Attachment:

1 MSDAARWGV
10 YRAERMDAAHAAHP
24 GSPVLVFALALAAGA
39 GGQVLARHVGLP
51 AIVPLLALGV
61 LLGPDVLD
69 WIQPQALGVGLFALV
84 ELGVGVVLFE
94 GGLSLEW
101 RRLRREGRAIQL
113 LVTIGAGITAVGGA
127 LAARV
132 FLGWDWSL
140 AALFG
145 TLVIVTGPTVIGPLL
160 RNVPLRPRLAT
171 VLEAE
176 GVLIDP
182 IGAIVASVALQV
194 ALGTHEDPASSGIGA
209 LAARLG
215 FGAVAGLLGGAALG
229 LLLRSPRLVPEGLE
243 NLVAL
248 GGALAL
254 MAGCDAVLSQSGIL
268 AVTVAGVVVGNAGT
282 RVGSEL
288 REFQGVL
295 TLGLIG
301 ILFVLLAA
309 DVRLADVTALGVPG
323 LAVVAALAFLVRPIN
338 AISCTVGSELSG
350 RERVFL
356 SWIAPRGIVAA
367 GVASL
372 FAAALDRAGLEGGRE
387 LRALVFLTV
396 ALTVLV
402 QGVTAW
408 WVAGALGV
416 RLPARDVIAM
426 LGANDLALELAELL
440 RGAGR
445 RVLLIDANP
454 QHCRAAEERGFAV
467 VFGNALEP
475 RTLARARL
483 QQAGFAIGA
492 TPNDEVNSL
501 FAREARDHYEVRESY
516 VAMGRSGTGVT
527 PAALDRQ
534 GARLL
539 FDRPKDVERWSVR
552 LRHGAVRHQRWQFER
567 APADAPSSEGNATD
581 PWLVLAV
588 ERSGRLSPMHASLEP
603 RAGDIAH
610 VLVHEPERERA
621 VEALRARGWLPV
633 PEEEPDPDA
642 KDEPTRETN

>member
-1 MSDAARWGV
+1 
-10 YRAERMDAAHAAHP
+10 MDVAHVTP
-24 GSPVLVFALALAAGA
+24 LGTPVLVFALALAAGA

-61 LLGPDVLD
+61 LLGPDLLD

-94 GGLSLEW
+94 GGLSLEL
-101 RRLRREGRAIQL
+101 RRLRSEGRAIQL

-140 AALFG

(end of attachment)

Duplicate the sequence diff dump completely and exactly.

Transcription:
1 MSDAARWGV
10 YRAERMDAAHAAHP
24 GSPVLVFALALAAGA
39 GGQVLARHVGLP
51 AIVPLLALGV
61 LLGPDVLD
69 WIQPQALGVGLFALV
84 ELGVGVVLFE
94 GGLSLEW
101 RRLRREGRAIQL
113 LVTIGAGITAVGGA
127 LAARV
132 FLGWDWSL
140 AALFG
145 TLVIVTGPTVIGPLL
160 RNVPLRPRLAT
171 VLEAE
176 GVLIDP
182 IGAIVASVALQV
194 ALGTHEDPASSGIGA
209 LAARLG
215 FGAVAGLLGGAALG
229 LLLRSPRLVPEGLE
243 NLVAL
248 GGALAL
254 MAGCDAVLSQSGIL
268 AVTVAGVVVGNAGT
282 RVGSEL
288 REFQGVL
295 TLGLIG
301 ILFVLLAA
309 DVRLADVTALGVPG
323 LAVVAALAFLVRPIN
338 AISCTVGSELSG
350 RERVFL
356 SWIAPRGIVAA
367 GVASL
372 FAAALDRAGLEGGRE
387 LRALVFLTV
396 ALTVLV
402 QGVTAW
408 WVAGALGV
416 RLPARDVIAM
426 LGANDLALELAELL
440 RGAGR
445 RVLLIDANP
454 QHCRAAEERGFAV
467 VFGNALEP
475 RTLARARL
483 QQAGFAIGA
492 TPNDEVNSL
501 FAREARDHYEVRESY
516 VAMGRSGTGVT
527 PAALDRQ
534 GARLL
539 FDRPKDVERWSVR
552 LRHGAVRHQRWQFER
567 APADAPSSEGNATD
581 PWLVLAV
588 ERSGRLSPMHASLEP
603 RAGDIAH
610 VLVHEPERERA
621 VEALRARGWLPV
633 PEEEPDPDA
642 KDEPTRETN

>member
-1 MSDAARWGV
+1 
-10 YRAERMDAAHAAHP
+10 MDVAHVTP
-24 GSPVLVFALALAAGA
+24 LGTPVLVFALALAAGA

-61 LLGPDVLD
+61 LLGPDLLD

-94 GGLSLEW
+94 GGLSLEL
-101 RRLRREGRAIQL
+101 RRLRSEGRAIQL

-140 AALFG